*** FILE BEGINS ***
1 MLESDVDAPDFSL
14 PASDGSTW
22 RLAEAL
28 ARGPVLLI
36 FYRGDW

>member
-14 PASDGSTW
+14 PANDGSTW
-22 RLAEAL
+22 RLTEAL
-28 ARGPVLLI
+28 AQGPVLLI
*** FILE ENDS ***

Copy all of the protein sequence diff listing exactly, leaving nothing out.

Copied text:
1 MLESDVDAPDFSL
14 PASDGSTW
22 RLAEAL
28 ARGPVLLI
36 FYRGDW

>member
-14 PASDGSTW
+14 PANDGSTW
-22 RLAEAL
+22 RLTEAL
-28 ARGPVLLI
+28 AQGPVLLI